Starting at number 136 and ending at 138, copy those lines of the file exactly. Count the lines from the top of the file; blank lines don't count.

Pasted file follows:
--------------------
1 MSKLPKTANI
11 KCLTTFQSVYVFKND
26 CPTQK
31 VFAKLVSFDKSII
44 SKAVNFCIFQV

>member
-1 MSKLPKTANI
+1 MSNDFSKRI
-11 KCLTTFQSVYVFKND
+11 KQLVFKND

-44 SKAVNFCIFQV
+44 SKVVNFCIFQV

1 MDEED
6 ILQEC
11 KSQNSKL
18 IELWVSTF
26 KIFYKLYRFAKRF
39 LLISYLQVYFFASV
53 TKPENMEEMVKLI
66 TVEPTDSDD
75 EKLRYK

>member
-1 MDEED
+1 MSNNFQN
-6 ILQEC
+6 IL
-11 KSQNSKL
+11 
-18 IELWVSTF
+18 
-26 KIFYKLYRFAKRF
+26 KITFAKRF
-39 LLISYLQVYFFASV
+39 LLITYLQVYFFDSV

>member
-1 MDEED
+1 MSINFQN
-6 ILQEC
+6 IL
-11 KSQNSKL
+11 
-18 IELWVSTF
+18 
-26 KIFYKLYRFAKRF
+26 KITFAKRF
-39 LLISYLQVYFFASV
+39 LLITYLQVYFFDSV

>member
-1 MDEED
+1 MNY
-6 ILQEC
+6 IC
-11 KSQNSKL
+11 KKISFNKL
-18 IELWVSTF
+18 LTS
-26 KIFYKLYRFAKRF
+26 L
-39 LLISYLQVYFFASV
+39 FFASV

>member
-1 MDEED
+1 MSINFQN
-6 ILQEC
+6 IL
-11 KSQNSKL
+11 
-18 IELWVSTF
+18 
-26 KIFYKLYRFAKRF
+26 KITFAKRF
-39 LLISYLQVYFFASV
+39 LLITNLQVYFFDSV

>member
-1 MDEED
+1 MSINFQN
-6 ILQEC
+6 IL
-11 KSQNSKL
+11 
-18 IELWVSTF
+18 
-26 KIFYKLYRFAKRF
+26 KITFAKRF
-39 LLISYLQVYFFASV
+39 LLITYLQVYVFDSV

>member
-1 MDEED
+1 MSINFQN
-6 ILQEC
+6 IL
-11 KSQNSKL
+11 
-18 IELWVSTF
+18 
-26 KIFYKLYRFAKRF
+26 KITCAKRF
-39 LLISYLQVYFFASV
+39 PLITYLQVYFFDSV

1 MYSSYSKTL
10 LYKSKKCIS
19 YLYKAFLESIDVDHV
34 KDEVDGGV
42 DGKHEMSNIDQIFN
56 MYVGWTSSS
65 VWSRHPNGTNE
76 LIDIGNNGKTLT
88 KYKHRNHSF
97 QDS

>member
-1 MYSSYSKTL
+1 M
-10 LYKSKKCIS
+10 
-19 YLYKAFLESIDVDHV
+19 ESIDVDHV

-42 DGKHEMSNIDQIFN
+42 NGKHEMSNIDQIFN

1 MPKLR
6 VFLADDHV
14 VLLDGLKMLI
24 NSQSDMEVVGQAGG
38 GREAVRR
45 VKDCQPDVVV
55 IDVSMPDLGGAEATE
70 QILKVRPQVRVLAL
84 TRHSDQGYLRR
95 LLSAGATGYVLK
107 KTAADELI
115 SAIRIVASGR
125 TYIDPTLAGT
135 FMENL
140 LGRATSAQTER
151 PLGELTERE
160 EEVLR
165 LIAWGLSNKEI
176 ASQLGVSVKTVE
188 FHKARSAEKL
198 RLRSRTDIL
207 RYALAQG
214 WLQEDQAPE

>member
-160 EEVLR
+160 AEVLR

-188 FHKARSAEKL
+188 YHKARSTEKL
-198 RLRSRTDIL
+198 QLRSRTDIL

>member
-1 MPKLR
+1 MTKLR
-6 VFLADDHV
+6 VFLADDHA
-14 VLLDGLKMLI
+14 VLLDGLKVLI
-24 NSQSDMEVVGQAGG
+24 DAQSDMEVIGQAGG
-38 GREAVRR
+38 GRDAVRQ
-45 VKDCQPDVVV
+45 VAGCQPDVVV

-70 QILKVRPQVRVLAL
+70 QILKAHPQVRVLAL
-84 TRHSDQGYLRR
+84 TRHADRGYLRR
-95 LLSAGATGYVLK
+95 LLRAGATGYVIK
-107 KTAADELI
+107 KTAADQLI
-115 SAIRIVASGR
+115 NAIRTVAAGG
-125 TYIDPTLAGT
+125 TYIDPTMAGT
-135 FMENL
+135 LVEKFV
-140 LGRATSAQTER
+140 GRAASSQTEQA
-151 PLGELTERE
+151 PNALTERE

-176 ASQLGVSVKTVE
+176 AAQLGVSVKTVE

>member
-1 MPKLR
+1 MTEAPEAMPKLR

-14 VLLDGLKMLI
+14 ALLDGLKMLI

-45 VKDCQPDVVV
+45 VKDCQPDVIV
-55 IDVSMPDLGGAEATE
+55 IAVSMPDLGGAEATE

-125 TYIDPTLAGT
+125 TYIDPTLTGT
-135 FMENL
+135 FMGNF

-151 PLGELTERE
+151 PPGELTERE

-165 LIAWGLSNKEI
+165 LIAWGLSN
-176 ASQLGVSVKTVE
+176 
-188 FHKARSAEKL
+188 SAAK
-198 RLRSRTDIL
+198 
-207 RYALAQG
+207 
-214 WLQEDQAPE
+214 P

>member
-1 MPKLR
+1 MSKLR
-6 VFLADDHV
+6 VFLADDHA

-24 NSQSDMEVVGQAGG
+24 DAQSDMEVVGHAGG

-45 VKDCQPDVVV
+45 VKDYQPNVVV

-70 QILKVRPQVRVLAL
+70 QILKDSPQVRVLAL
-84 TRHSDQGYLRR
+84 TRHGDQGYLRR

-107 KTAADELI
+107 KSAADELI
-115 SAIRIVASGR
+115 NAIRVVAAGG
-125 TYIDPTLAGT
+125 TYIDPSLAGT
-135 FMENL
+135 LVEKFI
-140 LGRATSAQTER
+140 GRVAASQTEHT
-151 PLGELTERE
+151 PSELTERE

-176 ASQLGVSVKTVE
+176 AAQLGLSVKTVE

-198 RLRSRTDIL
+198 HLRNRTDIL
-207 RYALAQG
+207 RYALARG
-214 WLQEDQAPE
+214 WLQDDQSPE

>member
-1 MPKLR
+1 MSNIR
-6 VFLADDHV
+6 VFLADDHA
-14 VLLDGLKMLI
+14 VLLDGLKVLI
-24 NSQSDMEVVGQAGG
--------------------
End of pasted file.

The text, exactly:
165 LIAWGLSNKEI
176 ASQLGVSVKTVE
188 FHKARSAEKL